The course includes practice in writing short essays and encompasses a comprehensive review of grammar and mechanics. This course is strongly recommended for students who have completed Developmental Writing, those who want a preparation for Composition, or those who score 103-116 on the PERT.

    Prerequisite(s): A passing score on the standardized placement test measuring communications/verbal achievement, successful completion of any required developmental English coursework with a minimum grade of “C”, or exemption from placement testing.

3 Credit Hours

Entrepreneurship

  
  •  

    ENT 2931 - Selected Studies in Entrepreneurship


    1 Credit Hour
    (Spring)

    In this course, topics of current interest are presented in group instruction.

1 Credit Hour

Fire Science

  
  •  

    FFP 0010 - Firefighting I


    201 Clock Hours
    (Offered as needed)

    This course is the first part of the Basic Fire Recruit Academy and prepares students for a career as a volunteer firefighter. Classroom instruction includes a variety of fire related topics which are reinforced and enhanced through practical skills activities. Upon completion, the student is eligible to test for certification as a volunteer firefighter through the Florida State Fire College and may elect to continue training in Firefighter II to pursue state certification as a career firefighter. Permission of the Public Safety Division is required.

    Corequisite(s): FFP 0077  unless previous certification has been obtained for first responder, EMT, or paramedic.

    *Vocational courses are not applicable to the A.A. or A.S. degree or to the College Credit Certificate without an approved articulation agreement. Vocational courses, offered in clock hours, are courses that can be used for the awarding of Career and Technical or Vocational Certificates. In addition, vocational courses may be articulated to college credit and applied to college credit certificates or A.S. degree programs. Students should work closely with an advisor to plan their studies in a way to take advantage of this opportunity.
201 Clock Hours
  
  •  

    FFP 0020 - Firefighting II


    295 Clock Hours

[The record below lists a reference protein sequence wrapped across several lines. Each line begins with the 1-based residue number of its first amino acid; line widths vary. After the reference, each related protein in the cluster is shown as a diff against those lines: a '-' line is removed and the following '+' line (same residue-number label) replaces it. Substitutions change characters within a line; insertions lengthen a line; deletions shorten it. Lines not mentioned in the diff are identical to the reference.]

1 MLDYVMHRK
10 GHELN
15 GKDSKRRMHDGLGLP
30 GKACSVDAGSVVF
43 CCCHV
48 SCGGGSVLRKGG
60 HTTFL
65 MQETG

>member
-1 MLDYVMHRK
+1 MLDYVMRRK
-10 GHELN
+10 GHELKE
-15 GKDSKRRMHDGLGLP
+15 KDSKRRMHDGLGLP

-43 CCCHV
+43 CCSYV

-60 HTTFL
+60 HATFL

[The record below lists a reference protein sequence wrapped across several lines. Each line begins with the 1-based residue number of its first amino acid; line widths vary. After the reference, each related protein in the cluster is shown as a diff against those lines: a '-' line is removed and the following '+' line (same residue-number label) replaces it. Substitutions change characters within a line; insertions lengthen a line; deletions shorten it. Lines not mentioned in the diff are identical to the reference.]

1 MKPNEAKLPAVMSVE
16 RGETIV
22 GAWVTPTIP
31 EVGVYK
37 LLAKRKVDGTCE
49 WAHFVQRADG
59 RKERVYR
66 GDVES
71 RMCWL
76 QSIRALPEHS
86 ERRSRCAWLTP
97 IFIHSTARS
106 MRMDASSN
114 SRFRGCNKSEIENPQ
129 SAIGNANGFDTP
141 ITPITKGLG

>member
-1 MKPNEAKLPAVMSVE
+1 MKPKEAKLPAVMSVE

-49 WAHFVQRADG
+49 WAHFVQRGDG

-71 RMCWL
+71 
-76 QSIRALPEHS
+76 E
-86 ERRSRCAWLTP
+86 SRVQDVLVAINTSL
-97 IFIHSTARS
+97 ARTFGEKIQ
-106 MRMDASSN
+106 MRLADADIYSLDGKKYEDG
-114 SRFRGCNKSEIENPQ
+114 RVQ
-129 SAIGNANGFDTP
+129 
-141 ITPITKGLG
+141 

(Offered as needed)

    This course is the second part of the Basic Fire Recruit Academy and prepares students for a career as a firefighter. The delivery of instruction includes a variety of training in practical skills necessary for the mastery of the basic competencies required in the program. Upon successful completion of this course, the student is eligible to take the Bureau of Fire Standards and Training written and practical examination. Permission of the Public Safety Division is required.

    Prerequisite(s): FFP 0010  or FFP 0077  

    *Vocational courses are not applicable to the A.A. or A.S. degree or to the College Credit Certificate without an approved articulation agreement. Vocational courses, offered in clock hours, are courses that can be used for the awarding of Career and Technical or Vocational Certificates. In addition, vocational courses may be articulated to college credit and applied to college credit certificates or A.S. degree programs. Students should work closely with an advisor to plan their studies in a way to take advantage of this opportunity.
295 Clock Hours
  
  •  

    FFP 0077 - First Responder for Public Safety Personnel


    45 Clock Hours
    (Fall, Spring, Summer)

    This course trains public safety members who are the first to arrive at an emergency in providing efficient and accurate pre-hospital care. Students assess patients for wounds to determine if trauma, shock, burns or closed airways are a problem and how to address those issues by dressing wounds, stabilizing the person or administering oxygen. They immobilize patients and address common emergency medical issues with basic treatments. This course includes hands-on, practical experience and is necessary to be eligible for first responder certification.

    This course is a co-requisite course for students entering the Firefighting Certificate program who do not have certification for first responder, EMT, or paramedic.

    *Vocational courses are not applicable to the A.A. or A.S. degree or to the College Credit Certificate without an approved articulation agreement. Vocational courses, offered in clock hours, are courses that can be used for the awarding of Career and Technical or Vocational Certificates. In addition, vocational courses may be articulated to college credit and applied to college credit certificates or A.S. degree programs. Students should work closely with an advisor to plan their studies in a way to take advantage of this opportunity.

45 Clock Hours
  
  •  

    FFP 1140 - First Responder for Public Safety Personnel


    3 Credit Hours
    (Offered as needed)

    This course introduces the student to the skills and techniques used for first response to medical emergencies. Classroom instruction includes a variety of medical related topics encountered by public safety personnel. Practical exercises and scenarios are included to enhance classroom instruction and skill development.

3 Credit Hours
  
  •  

    FFP 1505 - Fire Prevention Practices


    3 Credit Hours
    (Fall, Spring, Summer)

    This course is a survey of the principles of fire prevention and investigation. It includes a study of fire hazards in various occupancies; a review of fire prevention codes; a study of procedures and techniques of fire prevention inspection, to include surveying and mapping, recognition and elimination of fire hazards, public relations, methods of determining the area of fire origin, fire cause, fire spread and location and preservation of evidence.